Fifth-graders around the city should find out today or tomorrow where they have been accepted to middle school. That's several days earlier than the May 20 date posted on the Department of Education's calendar.
Public elementary schools are picking up the letters at the enrollment offices on Thursday and will distribute them to children. If you don't get a letter today or tomorrow, contact your parent coordinator. Private school students should get their school assignments in the mail; if you don't receive a letter, go to the nearest enrollment office for help.
Unlilke the citywide high school application process, middle school admission varies by district. Some districts have zoned schools where children are assigned to middle school based on their address. Other districts have school choice and no zoned schools. A few, such as District 2, offer both zoned and unzoned schools. All students are guaranteed a seat at a school in their district. Those who apply to citywide, charter or other non-district choice schools may be accepted at several schools.
If you're not happy with the school to which you have been matched, you can appeal. Public school students should ask their elementary school guidance counselor for an appeal form; private school students may get one at the enrollment center. Wednesday, May 29 is the deadline to appeal.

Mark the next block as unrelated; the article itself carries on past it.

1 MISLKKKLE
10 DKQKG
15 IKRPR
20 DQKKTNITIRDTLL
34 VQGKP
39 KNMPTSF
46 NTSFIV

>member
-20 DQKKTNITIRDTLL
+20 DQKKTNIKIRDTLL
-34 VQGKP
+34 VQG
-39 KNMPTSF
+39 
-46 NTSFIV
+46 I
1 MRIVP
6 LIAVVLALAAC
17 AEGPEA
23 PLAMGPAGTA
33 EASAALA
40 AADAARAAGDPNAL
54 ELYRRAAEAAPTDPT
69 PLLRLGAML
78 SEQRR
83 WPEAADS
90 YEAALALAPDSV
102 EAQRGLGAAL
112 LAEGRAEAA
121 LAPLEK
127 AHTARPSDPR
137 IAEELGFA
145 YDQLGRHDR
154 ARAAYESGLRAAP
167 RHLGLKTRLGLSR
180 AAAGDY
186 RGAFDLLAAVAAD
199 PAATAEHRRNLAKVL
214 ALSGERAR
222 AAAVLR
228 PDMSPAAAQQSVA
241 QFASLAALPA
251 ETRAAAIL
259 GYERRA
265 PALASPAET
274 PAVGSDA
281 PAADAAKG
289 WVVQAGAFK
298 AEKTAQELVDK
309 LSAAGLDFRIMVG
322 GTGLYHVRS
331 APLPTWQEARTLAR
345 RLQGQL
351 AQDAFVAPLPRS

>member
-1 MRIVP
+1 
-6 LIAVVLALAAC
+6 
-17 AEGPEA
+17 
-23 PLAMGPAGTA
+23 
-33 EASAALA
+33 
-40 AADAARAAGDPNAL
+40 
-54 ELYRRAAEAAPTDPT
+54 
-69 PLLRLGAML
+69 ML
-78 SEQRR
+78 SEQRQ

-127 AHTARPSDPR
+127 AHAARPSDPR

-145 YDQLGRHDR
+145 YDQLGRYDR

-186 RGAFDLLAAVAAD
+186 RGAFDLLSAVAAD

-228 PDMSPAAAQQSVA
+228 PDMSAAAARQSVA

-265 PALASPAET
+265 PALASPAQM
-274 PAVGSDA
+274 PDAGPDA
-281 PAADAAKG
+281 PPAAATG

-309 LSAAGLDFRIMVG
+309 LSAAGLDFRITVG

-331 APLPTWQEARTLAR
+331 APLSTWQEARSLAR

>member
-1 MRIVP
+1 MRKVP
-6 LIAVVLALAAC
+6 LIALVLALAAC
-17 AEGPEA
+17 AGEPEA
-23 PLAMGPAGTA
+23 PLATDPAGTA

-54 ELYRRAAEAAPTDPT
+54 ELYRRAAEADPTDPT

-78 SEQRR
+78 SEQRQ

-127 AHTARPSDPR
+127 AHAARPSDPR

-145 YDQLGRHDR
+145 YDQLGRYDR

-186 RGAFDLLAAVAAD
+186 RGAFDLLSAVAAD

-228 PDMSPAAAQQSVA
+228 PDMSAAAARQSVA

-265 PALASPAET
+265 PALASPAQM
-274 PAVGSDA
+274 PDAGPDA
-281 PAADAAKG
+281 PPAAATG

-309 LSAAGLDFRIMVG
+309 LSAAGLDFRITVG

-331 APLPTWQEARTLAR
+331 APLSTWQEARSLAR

Insideschools would like to hear from families who have appealed their middle school assignments in the past. Parents would like to know how the process works and whether appeals are generally successful. This is information that the Department of Education does not make public...at least they have not done so in the past.
You can't make this stuff up. The Department of Education discovered still more errors on the scoring of this year's gifted and talented exams and may fire Pearson, the company that administers the tests, it announced Friday afternoon.
Chancellor Dennis Walcott called Pearson's repeated errors "deeply disturbing" and said he was "reviewing a variety of options, including terminating Pearson's contract."
More than 300 young test-takers are affected, mostly incoming kindergartners: 82 additional students now qualify for district G&T programs (scoring at or above the 90th percentile) and 64 more children scored above the 97th percentile and now qualify for citywide programs, according to a DOE statement.